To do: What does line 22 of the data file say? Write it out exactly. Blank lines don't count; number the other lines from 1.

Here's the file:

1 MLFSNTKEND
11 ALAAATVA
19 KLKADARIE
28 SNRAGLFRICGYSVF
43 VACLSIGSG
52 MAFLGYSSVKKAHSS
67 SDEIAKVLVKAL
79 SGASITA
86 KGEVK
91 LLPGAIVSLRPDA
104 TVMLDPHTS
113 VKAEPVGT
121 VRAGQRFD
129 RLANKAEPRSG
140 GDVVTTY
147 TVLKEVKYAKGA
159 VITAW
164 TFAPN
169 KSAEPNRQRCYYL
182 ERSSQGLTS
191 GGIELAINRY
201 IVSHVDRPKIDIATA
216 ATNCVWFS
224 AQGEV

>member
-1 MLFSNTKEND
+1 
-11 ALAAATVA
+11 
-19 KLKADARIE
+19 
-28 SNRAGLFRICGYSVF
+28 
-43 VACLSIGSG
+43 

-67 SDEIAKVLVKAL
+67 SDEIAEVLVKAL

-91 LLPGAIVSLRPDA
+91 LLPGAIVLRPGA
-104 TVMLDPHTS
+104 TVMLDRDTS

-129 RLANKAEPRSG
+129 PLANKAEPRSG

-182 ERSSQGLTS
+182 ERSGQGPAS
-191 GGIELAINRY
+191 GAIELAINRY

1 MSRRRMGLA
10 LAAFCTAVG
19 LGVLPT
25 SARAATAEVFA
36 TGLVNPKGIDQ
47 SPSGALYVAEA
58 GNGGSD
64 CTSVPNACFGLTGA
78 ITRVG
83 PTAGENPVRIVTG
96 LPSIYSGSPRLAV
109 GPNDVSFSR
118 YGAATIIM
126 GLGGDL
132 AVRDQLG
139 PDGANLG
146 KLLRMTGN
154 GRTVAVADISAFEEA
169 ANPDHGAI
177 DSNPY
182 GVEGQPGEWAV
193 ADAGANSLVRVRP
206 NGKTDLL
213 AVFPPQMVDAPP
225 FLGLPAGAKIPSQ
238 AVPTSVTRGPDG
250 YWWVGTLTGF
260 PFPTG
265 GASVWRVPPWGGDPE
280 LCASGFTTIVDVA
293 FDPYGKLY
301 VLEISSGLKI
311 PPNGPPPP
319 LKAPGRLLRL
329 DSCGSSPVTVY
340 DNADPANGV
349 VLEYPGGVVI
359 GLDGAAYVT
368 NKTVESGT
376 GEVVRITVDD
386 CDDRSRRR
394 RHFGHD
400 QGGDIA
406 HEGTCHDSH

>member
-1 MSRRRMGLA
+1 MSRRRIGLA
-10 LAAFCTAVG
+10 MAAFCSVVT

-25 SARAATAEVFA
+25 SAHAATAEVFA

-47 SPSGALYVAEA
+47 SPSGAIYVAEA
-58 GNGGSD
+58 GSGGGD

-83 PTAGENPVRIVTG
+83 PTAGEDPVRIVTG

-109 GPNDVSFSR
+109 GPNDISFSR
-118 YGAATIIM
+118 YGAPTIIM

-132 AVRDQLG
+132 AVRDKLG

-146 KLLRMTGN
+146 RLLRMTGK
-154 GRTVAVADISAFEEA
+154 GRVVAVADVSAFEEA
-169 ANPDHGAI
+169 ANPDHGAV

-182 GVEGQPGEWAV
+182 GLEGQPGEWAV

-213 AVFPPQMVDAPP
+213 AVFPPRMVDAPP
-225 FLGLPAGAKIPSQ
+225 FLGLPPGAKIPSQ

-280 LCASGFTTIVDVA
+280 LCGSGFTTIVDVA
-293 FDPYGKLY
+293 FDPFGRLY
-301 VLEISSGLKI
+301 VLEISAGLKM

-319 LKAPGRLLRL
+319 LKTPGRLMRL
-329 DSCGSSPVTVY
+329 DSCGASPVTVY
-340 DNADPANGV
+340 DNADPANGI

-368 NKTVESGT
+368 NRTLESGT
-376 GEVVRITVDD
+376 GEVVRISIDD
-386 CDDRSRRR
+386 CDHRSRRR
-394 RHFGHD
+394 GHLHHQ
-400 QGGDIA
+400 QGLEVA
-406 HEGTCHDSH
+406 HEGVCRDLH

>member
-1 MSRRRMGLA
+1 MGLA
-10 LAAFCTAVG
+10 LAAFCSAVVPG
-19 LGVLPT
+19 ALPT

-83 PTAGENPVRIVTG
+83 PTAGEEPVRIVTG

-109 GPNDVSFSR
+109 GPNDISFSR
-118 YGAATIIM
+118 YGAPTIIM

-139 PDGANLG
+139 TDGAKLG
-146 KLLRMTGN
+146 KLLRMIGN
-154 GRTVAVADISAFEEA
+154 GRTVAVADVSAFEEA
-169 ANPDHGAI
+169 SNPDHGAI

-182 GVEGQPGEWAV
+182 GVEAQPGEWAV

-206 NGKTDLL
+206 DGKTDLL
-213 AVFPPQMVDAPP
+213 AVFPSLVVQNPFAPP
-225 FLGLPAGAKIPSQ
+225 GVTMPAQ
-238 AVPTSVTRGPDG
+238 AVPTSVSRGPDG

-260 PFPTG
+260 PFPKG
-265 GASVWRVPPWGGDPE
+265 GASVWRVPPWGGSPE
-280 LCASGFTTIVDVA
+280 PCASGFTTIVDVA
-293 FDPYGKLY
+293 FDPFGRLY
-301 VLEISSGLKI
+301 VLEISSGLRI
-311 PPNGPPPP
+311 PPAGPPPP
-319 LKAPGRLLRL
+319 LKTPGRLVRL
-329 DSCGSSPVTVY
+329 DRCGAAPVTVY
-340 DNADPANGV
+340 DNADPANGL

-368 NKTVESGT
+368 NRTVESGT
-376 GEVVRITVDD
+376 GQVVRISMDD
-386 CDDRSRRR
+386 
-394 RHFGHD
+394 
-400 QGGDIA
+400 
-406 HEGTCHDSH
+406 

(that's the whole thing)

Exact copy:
201 IVSHVDRPKIDIATA